General Motors’ overlapping segments of the automotive world in the late 1980s and early 1990s make for a barrage of “Oh yeah, that car existed” moments when diving down the Wikipedia rabbit hole. Things like the Buick Skylark’s prowed nose, the Chevy Celebrity’s totally mundane appearance, those are things and in that same forgotten-GM mold come both the Chevy Corsica and its coupe cousin, the Chevy Beretta. To that end, this evermore-rare teal 1990 Beretta caught our eye during a recent junkyard trip not just because of its dated paint scheme, but because of the pink tape-striped graphic on the driver’s door.
This was no mere Beretta, it turns out, nor was it any of the alphabet-soup “performance models” like the GT, GTU, GTZ, or Z34. Rather, this was a one-year-only 1990 Beretta Indy.
If you’re still reading at this point, you’re probably wondering why mention a Chevy Beretta at all, let alone one that resembles an automotive Trapper Keeper. The 1990 Indy version of the Beretta commemorated, as you might guess, the time that a convertible Chevy Beretta served as the Indianapolis 500’s pace car.
With the picnic-basket-handle rollhoop and Saved By the Bell color scheme, the actual Indy Pace Car Beretta Convertible was, for better or worse, a period-representative vehicle for the 1990 version of the 500-mile classic. Among the iconic cars used as Indy 500 Pace Cars like the ‘69 Camaro, ‘64-1/2 Mustang, or even the garish ‘98 Corvette, the Beretta surely ranks as one of the most bizarre choices.
To make things stranger, the convertible Beretta—based on a car that was already three years old at that point—never went into production. To commemorate the historical(ly strange) pace car choice, Chevy instead made a limited production run of pastel Berettas with tape-stripe “Indy” graphics in proper Baywatch font. Inside, the two-color seats had matching “Indy” text sewn into the headrests.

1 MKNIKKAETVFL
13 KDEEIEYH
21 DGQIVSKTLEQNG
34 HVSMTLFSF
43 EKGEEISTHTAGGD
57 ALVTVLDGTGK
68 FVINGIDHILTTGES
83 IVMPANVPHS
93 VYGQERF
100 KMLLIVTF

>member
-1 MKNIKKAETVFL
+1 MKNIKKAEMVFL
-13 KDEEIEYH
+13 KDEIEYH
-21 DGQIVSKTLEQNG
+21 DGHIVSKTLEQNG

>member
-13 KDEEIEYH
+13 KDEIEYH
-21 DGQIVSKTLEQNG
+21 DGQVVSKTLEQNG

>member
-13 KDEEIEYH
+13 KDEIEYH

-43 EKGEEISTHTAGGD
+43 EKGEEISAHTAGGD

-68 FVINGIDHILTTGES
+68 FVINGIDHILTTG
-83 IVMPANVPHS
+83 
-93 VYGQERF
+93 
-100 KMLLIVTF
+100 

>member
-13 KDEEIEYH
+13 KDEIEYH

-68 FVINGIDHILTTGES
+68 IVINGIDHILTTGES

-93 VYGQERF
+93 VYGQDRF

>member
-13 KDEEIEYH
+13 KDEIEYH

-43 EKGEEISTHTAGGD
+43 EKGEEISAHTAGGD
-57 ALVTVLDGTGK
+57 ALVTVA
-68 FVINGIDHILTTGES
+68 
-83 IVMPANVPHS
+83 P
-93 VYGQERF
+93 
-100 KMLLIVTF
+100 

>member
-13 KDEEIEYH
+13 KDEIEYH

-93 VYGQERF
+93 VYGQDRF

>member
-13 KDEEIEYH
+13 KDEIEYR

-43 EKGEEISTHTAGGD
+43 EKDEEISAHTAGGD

Other than those textual indicators, the Beretta looked pretty standard with the 140-horsepower, 3.1-liter version of GM’s 60-degree V6 and a four-speed automatic transmission.
The Beretta also featured the door-mounted seatbelts that were perhaps only slightly less annoying than the door-track seatbelts that plagued cheap 1980s cars. Chevy eventually replaced this in later model years—the Beretta incredibly was sold through 1996—with standard mounting on the B-pillar.
While the Beretta Indy wasn’t going to set any track records in 1990, Chevy’s entry in the SCCA’s Trans-Am Series in 1990 was a Beretta. Sure, it was a tubeframe “silhouette” car with rear-wheel drive and a big 4.5-liter V6, but it was surely the most memorable Beretta in racing history. Tommy Kendall and Chris Kneifel handled the the Berettas in 1990 with Kendall taking five wins to take the championship, which was the first-ever for a V6 in Trans-Am and prompted the SCCA to outlaw the six-cylinder engines. Kendall still owns one of the three Berettas built for Trans-Am with one being sold at auction and another currently raced by a vintage racer in British Columbia.
Slightly less famous was the ’89 Chevy Beretta that ran for a couple years in the 24 Hours of LeMons. At the only LeMons race held at Mid-America Raceway in Nebraska in 2010, the Beretta won Class C and the Index of Effluency with an Airborne Rangers theme. The car got a fresh NASCAR-style Binford Racing livery and a higher-ouput 3.4-liter version of the 60-degree V6, which actually scooted the Beretta well enough to keep up with many of the BMWs. Of course, that wasn’t enough, because the Beretta crew wanted to blow past the BMWs, so they slapped on the Eaton M90 supercharger from a junkyard Buick 3800 V6.
Sadly, this junkyard Beretta Indy tells that old tale of “rare-not-valuable” too well. Tape stripes and special seats can’t keep it from heading to the crusher, despite the good shape of the interior. This was obviously a well cared-for car that is just past its expiration after 26 years and 139,000 miles.